Before we start out story, let’s remind ourselves that Fforestfach is a part of Swansea which should never be overlooked. It has a history which is hidden beneath the skin of our everyday world. There was a highly significant battle in Cadle in 970 AD between rival Welsh princes, the details of which have slipped from the collective memory, but the legacy of that brutal confrontation is still there in the names we use every day. Cadle itself means ‘place of battle,’ Penllergaer means ‘the head of the camp’ and Killay, further away of course, ‘the place of retreat.’ In fact the area had a history long before Swansea did. The old Roman road heading to the west is beneath the surface too, though its outline is clearly visible along Middle Road.
Fforestfach developed in the nineteenth century as Swansea expanded and people arrived to serve the industries. There were a number of collieries, the brickworks at Cwmdu, as well as the railway through Cockett, which all needed workers and the town slowly drew the area into its embrace.
It is still, however, a place where the city meets the countryside. It is a route into Swansea from north Gower and it is a place where farms and gardens and allotments have always been important.
In the summer of 1909, the second annual show of the Fforestfach Agriculture and Cottage Garden Society was held. Sir John and Lady Llewelyn turned up to bring dignity to the occasion and three thousand spectators were there to make up a crowd. They enjoyed the excitement of judging horses, dogs, pigeons and poultry and presumably gasped with astonishment when D. Jones of Killay won the prize for the best mangold. But the mood on that bright day in early August was suddenly destroyed and a child was killed.
The crowd had gathered around the display ring for the judging of the best presented tradesman‘s horse and waggon. One of the entrants was a team belonging to W. G. Lloyd, a removals man, from Landore. The driver was William Leach and he ensured that the horse trotted happily round the ring, pulling a heavy waggon. On its second circuit however, it unexpectedly made a sudden dash for the exit and ploughed into the crowd. Spectators were thrown in all directions and some were trapped beneath the waggon. It was a scene of terrible confusion.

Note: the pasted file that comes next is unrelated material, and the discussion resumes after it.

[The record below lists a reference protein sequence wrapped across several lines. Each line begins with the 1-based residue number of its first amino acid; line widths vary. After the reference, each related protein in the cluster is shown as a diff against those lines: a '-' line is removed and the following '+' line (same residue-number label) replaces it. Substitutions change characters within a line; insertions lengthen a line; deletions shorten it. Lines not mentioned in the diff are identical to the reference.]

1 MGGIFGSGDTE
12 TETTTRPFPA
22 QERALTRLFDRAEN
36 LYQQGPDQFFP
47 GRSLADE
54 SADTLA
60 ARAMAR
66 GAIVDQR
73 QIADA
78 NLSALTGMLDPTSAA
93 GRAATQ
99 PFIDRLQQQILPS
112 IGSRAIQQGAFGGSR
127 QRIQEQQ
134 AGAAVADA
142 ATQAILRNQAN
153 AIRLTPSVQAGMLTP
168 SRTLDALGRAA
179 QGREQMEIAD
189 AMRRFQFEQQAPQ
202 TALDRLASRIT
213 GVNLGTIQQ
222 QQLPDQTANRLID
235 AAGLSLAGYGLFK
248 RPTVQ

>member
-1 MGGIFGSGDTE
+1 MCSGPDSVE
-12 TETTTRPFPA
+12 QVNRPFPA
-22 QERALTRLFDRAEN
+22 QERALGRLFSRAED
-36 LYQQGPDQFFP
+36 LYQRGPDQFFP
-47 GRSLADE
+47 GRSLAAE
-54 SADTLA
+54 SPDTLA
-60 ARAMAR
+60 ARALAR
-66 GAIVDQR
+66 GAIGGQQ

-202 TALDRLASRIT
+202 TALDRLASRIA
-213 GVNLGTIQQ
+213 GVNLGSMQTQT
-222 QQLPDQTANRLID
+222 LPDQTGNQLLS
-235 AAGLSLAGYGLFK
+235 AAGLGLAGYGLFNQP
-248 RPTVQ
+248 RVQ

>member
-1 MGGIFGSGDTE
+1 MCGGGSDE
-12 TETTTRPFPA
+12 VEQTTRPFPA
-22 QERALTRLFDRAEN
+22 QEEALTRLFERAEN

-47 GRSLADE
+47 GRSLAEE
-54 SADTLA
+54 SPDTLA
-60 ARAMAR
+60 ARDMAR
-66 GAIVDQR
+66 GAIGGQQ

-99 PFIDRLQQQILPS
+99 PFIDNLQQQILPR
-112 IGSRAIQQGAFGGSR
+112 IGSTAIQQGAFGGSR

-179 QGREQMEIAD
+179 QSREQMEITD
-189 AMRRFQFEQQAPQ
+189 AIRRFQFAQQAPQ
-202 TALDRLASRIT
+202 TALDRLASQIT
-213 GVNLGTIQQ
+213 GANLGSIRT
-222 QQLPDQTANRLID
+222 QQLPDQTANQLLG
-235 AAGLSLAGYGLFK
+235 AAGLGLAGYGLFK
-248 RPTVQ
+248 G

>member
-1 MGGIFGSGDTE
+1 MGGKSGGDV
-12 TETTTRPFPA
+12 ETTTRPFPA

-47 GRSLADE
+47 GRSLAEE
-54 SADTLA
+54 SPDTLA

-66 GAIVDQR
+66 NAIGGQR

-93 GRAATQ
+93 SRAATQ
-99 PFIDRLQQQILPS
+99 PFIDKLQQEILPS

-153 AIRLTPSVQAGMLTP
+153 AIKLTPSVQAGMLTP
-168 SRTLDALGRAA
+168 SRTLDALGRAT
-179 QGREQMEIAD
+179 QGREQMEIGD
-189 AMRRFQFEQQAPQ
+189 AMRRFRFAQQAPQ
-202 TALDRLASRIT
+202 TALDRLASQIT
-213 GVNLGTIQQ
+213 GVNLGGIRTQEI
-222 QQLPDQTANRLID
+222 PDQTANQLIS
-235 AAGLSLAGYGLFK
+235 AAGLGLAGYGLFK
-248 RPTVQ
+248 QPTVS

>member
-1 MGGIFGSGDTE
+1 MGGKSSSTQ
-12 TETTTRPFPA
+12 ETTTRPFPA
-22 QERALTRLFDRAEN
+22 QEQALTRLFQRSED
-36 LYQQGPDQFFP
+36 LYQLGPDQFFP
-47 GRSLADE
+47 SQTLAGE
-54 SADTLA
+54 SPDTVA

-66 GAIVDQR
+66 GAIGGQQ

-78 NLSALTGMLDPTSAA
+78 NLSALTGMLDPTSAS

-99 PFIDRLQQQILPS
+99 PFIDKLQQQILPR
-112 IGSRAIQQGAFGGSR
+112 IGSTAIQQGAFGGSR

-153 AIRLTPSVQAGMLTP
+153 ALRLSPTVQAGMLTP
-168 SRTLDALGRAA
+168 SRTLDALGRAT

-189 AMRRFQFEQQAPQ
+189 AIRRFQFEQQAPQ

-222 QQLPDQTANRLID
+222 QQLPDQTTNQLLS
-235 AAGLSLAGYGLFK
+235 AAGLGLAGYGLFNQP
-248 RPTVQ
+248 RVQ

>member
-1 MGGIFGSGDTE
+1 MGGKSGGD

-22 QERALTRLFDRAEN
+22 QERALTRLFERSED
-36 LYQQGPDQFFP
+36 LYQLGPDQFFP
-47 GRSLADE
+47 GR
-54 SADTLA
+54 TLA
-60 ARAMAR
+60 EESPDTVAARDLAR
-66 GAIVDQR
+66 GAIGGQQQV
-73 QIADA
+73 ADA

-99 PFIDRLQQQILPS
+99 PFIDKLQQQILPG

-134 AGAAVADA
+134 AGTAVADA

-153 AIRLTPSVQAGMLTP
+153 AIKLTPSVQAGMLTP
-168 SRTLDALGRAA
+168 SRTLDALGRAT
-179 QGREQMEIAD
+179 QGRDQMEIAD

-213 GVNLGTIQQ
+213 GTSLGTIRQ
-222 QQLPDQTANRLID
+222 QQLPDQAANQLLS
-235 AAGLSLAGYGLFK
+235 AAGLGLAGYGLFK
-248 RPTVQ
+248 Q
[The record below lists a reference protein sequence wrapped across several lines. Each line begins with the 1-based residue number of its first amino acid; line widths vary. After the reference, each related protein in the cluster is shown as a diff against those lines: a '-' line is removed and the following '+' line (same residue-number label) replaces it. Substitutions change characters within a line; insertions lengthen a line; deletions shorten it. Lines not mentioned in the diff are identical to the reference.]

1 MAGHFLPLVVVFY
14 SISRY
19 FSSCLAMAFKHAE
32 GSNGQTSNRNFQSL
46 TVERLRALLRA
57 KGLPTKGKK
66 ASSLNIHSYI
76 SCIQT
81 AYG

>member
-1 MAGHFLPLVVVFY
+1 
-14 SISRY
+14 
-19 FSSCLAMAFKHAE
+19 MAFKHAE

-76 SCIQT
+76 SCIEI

‘Shrieks rent the air, and there was such a rush to the scene that it took several policemen all their time to keep the excited surging crowd off the struggling people on the ground.’ (The Carmarthen Journal.)
Others could not get away from the scene. Consequently attempts to rescue those trapped were hampered.
The horse was quickly brought to a standstill by Mr. S. Snell of Ffynone Lodge, who grabbed the reins when it was on the top of as many as 15 people.
‘It was fortunate this was so, for had it been allowed to get any further many more people must have been injured.’ (The Cambrian)
When the accident happened, another competition was just finishing – the competition for ambulance work- and the team led by Dr Frazer had just won a prize.
‘Thus there was a band of willing and skilful helpers ready at hand, and unfortunately there was work on which they could test the value of their teaching. These, with five other squads rushed to the scene, and quickly they were administering to the requirements of the sufferers.’ (The Carmarthen Journal)